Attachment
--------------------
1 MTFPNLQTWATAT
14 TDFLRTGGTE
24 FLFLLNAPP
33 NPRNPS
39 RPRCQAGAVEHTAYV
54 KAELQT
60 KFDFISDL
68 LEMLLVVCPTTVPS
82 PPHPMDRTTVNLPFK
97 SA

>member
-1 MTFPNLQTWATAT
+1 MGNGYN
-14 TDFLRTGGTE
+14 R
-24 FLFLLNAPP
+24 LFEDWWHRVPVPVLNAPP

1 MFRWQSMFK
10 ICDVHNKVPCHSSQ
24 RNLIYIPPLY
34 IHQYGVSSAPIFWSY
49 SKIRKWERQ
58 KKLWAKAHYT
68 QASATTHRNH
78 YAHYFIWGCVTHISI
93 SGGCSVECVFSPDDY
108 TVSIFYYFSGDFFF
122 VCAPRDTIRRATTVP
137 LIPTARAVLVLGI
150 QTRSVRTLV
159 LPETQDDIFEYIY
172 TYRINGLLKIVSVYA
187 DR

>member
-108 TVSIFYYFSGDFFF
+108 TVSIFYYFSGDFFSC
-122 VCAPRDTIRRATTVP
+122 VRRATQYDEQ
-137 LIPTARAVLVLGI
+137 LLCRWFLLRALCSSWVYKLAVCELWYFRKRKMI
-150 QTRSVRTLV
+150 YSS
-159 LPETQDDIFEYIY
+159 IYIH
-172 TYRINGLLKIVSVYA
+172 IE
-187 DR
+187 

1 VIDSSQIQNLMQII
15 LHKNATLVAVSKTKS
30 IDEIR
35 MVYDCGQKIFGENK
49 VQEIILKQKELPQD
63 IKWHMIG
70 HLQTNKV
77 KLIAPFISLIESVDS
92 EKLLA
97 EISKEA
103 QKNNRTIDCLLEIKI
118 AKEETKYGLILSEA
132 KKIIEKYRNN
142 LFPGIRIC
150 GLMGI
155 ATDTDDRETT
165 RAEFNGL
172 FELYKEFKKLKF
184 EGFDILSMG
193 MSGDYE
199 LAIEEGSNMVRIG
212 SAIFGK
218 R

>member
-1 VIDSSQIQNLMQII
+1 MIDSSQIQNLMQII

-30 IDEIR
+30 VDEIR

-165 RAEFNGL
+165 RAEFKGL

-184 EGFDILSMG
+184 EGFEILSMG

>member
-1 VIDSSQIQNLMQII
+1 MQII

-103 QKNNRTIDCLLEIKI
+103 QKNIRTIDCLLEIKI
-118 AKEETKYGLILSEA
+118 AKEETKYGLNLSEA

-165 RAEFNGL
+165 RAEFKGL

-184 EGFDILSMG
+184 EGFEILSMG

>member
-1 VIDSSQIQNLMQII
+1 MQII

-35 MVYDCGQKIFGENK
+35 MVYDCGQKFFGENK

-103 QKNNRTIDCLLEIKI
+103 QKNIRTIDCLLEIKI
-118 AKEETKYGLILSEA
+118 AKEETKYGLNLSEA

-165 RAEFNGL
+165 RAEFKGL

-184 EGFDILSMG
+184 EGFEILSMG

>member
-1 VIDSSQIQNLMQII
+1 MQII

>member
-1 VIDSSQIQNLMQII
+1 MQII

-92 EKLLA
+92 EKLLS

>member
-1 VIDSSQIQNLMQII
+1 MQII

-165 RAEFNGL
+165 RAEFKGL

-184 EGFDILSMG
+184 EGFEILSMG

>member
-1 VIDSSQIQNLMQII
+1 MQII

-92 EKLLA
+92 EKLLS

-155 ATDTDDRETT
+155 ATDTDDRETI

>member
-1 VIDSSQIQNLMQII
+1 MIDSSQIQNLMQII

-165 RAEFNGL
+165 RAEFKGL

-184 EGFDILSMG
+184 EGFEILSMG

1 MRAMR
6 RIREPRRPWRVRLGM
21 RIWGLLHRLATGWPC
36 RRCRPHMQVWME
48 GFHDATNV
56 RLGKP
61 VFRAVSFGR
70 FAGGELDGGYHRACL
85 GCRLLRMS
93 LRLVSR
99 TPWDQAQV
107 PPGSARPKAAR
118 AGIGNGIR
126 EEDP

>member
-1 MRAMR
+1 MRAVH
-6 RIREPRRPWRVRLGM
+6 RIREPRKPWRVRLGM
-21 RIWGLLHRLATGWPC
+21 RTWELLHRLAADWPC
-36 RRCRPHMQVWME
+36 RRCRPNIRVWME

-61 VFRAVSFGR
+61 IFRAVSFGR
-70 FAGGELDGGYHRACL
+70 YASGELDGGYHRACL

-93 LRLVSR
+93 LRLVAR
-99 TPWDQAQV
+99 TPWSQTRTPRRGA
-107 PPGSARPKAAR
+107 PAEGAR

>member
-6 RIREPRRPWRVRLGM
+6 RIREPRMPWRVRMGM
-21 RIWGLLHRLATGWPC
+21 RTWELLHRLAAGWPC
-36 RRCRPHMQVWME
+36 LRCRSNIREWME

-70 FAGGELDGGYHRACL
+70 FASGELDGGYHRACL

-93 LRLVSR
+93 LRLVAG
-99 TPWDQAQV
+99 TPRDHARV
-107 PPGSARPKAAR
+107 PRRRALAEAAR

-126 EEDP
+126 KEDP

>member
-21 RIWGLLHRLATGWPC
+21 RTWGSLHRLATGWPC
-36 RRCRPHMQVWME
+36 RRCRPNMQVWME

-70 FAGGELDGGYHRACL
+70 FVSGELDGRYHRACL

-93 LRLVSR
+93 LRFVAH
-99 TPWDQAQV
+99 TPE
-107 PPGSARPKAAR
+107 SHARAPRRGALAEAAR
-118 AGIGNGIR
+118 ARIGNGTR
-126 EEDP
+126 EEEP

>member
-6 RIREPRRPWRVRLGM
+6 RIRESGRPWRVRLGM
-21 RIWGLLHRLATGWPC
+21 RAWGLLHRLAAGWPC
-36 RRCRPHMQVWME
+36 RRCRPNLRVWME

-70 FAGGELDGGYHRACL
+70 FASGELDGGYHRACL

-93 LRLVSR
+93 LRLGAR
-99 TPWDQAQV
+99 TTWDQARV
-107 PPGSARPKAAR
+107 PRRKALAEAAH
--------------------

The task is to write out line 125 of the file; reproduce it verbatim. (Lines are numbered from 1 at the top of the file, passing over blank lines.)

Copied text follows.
-155 ATDTDDRETT